One should perhaps welcome the fact that these forces decided to advance so openly. At the very least, much becomes clear and falls in its rightful place. For this alone the authors of the article deserve praise. The unwillingness to cooperate with Russia on an equal basis, the course toward re-polarizing and re-militarizing international relations, NATO's eastward expansion and the tactic of "annoying actions" aimed at Russia in the former Soviet Union countries, and plans for setting up [elements of] a U.S. global missile defense system in Europe -- all this fits a single strategy which, it seems, is called upon effecting a "unipolar world" against all evidence to the contrary. Fifteen years is a long enough time to realize the illusory nature of this undertaking. We would not want to think that today's crisis in Ukraine is also a part of this scenario of "reliving the past." As history always has it, this may end up being just a farce and further destabilize the situation.
One should not underestimate the danger of these attempts to turn back the clock. Whatever the case, Russia will not allow to get herself drawn into a new confrontation for which there is no underlying basis. We will not give in to provocations. Such surrealism in world affairs is also fraught with the danger of limiting the opportunities for international cooperation across the entire range of problems common to all states, including new challenges and threats to security and sustainable development and settlement of regional conflicts. And this would be against everyone's interest.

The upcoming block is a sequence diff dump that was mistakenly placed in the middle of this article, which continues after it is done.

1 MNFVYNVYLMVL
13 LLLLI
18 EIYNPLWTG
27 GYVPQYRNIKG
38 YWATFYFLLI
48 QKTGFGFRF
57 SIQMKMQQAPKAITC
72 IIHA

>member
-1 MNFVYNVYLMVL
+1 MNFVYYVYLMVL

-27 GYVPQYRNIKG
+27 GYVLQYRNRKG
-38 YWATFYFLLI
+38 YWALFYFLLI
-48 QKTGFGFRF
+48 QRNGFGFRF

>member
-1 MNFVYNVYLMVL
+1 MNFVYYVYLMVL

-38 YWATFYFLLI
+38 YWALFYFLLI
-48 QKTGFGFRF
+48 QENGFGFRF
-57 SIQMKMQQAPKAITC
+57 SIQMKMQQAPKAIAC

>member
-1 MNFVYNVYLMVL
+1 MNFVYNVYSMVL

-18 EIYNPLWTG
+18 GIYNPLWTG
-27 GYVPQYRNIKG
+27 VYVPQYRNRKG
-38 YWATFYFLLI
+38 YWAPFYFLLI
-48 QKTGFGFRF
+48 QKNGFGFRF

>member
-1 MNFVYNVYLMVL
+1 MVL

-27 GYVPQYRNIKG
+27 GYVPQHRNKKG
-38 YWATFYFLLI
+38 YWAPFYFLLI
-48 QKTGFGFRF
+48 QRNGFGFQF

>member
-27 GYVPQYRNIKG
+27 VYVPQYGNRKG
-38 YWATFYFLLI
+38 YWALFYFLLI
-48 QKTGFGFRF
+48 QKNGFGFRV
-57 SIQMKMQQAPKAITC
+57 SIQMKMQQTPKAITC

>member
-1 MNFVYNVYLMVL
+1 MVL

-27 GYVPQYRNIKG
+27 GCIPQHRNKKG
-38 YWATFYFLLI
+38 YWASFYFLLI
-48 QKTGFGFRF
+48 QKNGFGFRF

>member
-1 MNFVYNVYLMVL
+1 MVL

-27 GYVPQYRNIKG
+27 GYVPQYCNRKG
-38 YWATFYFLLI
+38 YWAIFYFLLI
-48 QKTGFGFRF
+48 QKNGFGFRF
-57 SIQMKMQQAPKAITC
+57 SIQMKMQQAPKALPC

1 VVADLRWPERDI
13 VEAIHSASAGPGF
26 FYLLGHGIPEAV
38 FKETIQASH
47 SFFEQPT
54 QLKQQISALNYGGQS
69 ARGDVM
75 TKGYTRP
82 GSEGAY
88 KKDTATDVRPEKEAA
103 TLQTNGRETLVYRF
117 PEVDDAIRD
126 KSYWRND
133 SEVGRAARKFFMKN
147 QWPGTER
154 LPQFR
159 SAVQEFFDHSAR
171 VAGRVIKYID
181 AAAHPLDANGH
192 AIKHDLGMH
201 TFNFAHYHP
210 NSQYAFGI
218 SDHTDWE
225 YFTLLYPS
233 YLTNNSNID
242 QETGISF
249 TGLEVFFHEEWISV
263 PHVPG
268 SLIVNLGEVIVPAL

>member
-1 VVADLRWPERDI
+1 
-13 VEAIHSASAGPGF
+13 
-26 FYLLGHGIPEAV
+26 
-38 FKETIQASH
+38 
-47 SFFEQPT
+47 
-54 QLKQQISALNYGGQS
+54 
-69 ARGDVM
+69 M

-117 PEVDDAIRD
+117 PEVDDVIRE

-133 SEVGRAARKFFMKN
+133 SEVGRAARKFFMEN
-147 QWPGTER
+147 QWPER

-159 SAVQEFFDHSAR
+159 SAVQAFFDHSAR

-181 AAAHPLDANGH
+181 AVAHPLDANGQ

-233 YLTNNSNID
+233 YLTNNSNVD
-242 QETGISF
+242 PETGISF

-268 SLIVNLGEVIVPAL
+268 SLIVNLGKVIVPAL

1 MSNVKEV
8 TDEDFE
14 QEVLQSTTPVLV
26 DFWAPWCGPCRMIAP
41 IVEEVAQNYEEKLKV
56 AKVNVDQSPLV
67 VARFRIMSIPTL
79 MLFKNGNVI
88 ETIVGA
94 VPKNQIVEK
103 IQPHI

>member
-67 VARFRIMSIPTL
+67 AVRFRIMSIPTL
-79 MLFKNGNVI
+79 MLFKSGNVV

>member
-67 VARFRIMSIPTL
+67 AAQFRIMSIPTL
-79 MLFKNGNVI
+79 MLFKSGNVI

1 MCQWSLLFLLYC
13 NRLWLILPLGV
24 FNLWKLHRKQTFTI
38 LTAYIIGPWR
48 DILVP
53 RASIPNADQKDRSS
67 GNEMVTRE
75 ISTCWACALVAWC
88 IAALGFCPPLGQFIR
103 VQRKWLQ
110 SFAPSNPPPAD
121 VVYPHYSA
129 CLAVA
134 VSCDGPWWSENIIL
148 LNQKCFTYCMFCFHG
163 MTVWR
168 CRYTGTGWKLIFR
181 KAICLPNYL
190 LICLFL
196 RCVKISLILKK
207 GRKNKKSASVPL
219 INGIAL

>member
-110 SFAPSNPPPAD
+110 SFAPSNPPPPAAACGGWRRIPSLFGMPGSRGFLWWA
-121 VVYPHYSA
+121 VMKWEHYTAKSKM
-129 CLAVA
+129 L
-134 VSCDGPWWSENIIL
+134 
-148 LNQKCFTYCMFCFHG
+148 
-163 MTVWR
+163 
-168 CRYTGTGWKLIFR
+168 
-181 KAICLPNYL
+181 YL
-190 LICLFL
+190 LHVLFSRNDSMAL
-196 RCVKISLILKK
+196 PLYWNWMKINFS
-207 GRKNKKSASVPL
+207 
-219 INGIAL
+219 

One gets a nagging feeling that someone is simply accustomed to living in the shadow of the "wall" that separates Europe. They want once again to feel the old "comfort" -- albeit [living] on the "right side" of it. One can also sense the desire to make a living from the division of Europe, from attempts to turn the area along Russia's western frontier into a frontline. Under the conditions where processes that cause concern in the rest of Europe are underway it is difficult not see that such efforts are more than just longing for the past. This development is an integral part of the processes -- which mark the turning tide in the current phase of European and global affairs -- that President V.V. Putin warned about in Munich.
In our view this policy is a challenge to all of Europe, all international community, and multilateral diplomacy. In this environment Russia will continue consistently to adhere to such international principles as pragmatic and multidimensional policy, to advance a positive agenda for international relations, and [to offer] constructive solutions to the problems of world development today.
The article confirms the relevance of the appeal to a serious and frank dialogue made by President of the Russian Federation V.V. Putin in his Munich address. Furthermore, the Russian leader did so in a direct and open fashion, whereas those who are hiding behind Yu.V. Tymoshenko's article for hire did not have the courage to comport themselves with the same dignity. It is evident that without a common understanding of the world we all live in one could hardly move far ahead in international cooperation. It is also obvious that those who avoid such debates have something to hide.
16 April 2007
1 Given in reverse translation from the Russian, meaning that translating directly from Russian to English does not produce the exact quotation of the speaker. The translator disapproves of this practice.